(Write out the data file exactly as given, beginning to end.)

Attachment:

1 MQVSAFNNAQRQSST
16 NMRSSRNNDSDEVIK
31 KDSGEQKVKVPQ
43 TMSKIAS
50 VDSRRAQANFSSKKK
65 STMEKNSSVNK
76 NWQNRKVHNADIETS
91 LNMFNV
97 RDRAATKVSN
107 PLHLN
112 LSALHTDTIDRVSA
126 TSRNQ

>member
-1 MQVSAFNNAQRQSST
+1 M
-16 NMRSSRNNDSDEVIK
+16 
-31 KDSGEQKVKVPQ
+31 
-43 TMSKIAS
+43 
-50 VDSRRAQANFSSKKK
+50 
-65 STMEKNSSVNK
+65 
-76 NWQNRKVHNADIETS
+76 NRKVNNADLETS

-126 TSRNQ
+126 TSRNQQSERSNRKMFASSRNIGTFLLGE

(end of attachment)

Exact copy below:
1 MQVSAFNNAQRQSST
16 NMRSSRNNDSDEVIK
31 KDSGEQKVKVPQ
43 TMSKIAS
50 VDSRRAQANFSSKKK
65 STMEKNSSVNK
76 NWQNRKVHNADIETS
91 LNMFNV
97 RDRAATKVSN
107 PLHLN
112 LSALHTDTIDRVSA
126 TSRNQ

>member
-1 MQVSAFNNAQRQSST
+1 M
-16 NMRSSRNNDSDEVIK
+16 
-31 KDSGEQKVKVPQ
+31 
-43 TMSKIAS
+43 
-50 VDSRRAQANFSSKKK
+50 
-65 STMEKNSSVNK
+65 
-76 NWQNRKVHNADIETS
+76 NRKVNNADLETS

-126 TSRNQ
+126 TSRNQQSERSNRKMFASSRNIGTFLLGE